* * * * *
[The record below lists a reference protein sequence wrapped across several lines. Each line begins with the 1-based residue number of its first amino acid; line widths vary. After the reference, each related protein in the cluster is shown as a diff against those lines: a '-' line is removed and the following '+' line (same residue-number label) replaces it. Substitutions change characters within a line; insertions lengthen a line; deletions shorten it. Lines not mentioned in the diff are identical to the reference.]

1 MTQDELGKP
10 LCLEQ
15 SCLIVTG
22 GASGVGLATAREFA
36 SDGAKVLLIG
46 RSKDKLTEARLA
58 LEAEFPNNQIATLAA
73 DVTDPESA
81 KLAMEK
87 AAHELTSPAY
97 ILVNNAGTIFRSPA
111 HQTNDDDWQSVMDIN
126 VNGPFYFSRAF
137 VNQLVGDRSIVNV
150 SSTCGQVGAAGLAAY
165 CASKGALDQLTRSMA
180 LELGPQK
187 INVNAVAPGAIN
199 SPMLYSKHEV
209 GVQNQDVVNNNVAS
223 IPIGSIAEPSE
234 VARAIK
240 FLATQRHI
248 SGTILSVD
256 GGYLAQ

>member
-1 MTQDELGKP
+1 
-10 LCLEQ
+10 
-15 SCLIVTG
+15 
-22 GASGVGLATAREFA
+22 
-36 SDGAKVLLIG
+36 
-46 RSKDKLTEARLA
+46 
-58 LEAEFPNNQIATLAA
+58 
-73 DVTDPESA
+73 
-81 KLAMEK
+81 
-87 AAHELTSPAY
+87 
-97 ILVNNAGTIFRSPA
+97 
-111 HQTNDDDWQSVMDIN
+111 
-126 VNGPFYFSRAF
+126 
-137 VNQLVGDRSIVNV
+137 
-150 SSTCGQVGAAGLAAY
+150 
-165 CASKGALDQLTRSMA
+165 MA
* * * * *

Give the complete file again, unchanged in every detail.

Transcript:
[The record below lists a reference protein sequence wrapped across several lines. Each line begins with the 1-based residue number of its first amino acid; line widths vary. After the reference, each related protein in the cluster is shown as a diff against those lines: a '-' line is removed and the following '+' line (same residue-number label) replaces it. Substitutions change characters within a line; insertions lengthen a line; deletions shorten it. Lines not mentioned in the diff are identical to the reference.]

1 MTQDELGKP
10 LCLEQ
15 SCLIVTG
22 GASGVGLATAREFA
36 SDGAKVLLIG
46 RSKDKLTEARLA
58 LEAEFPNNQIATLAA
73 DVTDPESA
81 KLAMEK
87 AAHELTSPAY
97 ILVNNAGTIFRSPA
111 HQTNDDDWQSVMDIN
126 VNGPFYFSRAF
137 VNQLVGDRSIVNV
150 SSTCGQVGAAGLAAY
165 CASKGALDQLTRSMA
180 LELGPQK
187 INVNAVAPGAIN
199 SPMLYSKHEV
209 GVQNQDVVNNNVAS
223 IPIGSIAEPSE
234 VARAIK
240 FLATQRHI
248 SGTILSVD
256 GGYLAQ

>member
-1 MTQDELGKP
+1 
-10 LCLEQ
+10 
-15 SCLIVTG
+15 
-22 GASGVGLATAREFA
+22 
-36 SDGAKVLLIG
+36 
-46 RSKDKLTEARLA
+46 
-58 LEAEFPNNQIATLAA
+58 
-73 DVTDPESA
+73 
-81 KLAMEK
+81 
-87 AAHELTSPAY
+87 
-97 ILVNNAGTIFRSPA
+97 
-111 HQTNDDDWQSVMDIN
+111 
-126 VNGPFYFSRAF
+126 
-137 VNQLVGDRSIVNV
+137 
-150 SSTCGQVGAAGLAAY
+150 
-165 CASKGALDQLTRSMA
+165 MA